Memorial Day and Labor Day are the bookends of summer. This morning I found a couple old journal entries I had written about twelve years ago. The first one was written at the end of the day on Memorial Day, the second was written after I put the children to bed on on Labor Day.
“Memorial Day is nearly over. The speeches and parades and remembrances at the cemetery are past and so are the backyard grill out and the family ball game. As a child I never would have thought to feel quietly sentimental on an evening like this but as I sip a cup of herb tea this evening I have a sense of anticipation. Memorial Day is a kind of passage into summer. This week will be the last of school and lengthening days will move the family out into the garden and the flower beds and the porch.
We will enjoy the sunsets and bird songs and smell the flowers and freshly cut grass. We will listen to the enchanting sounds of summer nightfall. We will stay up later and feel closer as a family. There will be more time to laugh and play together, to teach Holly to hit a baseball and throw-not “like a girl.” We will take some trips, hopefully, with a little variety. We will notice natural beauty and linger at points of historical import and spend less time this year at the “traps” which leave you feeling empty and defrauded.
The children love nothing more than an unhurried time of swinging and sliding and merry-go-rounding at the park. We’re going to ride bikes and foot race and hold hands and walk barefoot along the beach and look into each other’s eyes more this summer.
In short we are going to do the things we will be glad we did twenty years from now. We are going to grow our tomatoes and eat them like apples on summer afternoons. We are going to grow a patch of sweet, sweet, sweet corn and gobble it with butter dripping off of our chin and we ‘re not going to worry about cholesterol.
It is so hard not to spend our lives getting ready to live, always getting ready to go and never really going.”
That summer and the twelve summers that have followed it passed swiftly like the one we just enjoyed. At the end of the summer I found another journal entry:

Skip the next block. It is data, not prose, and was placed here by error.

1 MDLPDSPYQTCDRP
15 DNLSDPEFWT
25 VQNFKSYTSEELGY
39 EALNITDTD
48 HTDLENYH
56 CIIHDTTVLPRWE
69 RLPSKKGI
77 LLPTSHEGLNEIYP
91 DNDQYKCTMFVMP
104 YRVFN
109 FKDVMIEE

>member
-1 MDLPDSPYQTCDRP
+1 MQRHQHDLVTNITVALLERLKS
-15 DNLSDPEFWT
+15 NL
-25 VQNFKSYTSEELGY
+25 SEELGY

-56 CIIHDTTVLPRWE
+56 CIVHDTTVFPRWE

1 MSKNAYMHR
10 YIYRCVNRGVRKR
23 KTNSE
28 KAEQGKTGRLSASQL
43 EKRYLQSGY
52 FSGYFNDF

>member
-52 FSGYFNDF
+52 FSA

“I just returned from the children’s rooms and my heart is full. The summer is now officially over. Memorial Day is gone and Labor Day has come and gone and the days in between flew by in a whir. We were not able to do all the things we wanted to do this summer but it has been a full one.
Today I took my precious little Holly’s training wheels off her bike and we all laughed as we watched her wobble through the yard and around the driveway. Last night Kyle ran into a telephone pole and almost knocked his two upper front teeth out. His nose swelled up and this morning while flying through the yard on his bike he nearly finished the job of removing his teeth. (I was secretly relieved that they didn’t come out yet because I don’t have a penny to slip under his pillow). Chuck was sitting up in his bed with a pillow propped up behind his head reading a book, ” ‘Cause that’s what Dad does.” Heidi pronounces, “cookies” with a “th” sound on the end.
After a day of running and jumping and riding and tussling and picnicking at Grandma and Grandpa’s they all tumbled willingly into bed and by now I’m sure they are all in their own little dream worlds. I just hope tonight their little hearts and dreams are as full and happy as mine. I’m sure there isn’t a dad in the world that is any more grateful to God for his little ones than I am.
The last day of summer slipped away today and each day is becoming more fall-like. Tonight we have traveled another passage of life and we all crawl into bed with our hearts full of happiness and our minds full of plans for tomorrow.”
(From Stonebridge Newsletter – Number 50)